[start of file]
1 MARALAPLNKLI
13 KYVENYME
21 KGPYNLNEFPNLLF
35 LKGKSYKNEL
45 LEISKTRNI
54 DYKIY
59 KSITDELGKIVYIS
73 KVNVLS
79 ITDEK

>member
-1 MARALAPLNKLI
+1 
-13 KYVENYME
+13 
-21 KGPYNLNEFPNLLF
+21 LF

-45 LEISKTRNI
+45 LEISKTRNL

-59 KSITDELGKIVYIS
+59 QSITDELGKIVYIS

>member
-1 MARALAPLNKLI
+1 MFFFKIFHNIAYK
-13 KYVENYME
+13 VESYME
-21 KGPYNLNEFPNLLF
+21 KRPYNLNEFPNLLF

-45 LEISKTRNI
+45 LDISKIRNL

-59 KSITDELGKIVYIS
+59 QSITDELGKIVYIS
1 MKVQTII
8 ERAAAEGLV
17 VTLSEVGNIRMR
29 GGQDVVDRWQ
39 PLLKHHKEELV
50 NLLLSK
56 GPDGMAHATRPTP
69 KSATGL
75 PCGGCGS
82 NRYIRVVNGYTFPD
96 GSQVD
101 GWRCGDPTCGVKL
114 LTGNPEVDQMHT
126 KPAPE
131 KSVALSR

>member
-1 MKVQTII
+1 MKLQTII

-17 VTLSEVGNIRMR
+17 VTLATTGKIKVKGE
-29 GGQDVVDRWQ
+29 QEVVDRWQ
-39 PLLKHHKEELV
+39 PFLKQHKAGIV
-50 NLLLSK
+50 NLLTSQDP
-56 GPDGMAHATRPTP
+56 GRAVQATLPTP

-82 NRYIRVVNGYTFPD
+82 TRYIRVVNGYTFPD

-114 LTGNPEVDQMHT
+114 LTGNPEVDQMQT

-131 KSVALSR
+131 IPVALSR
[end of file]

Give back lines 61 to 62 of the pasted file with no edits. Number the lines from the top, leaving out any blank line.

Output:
+82 TRYIRVVNGYTFPD

-114 LTGNPEVDQMHT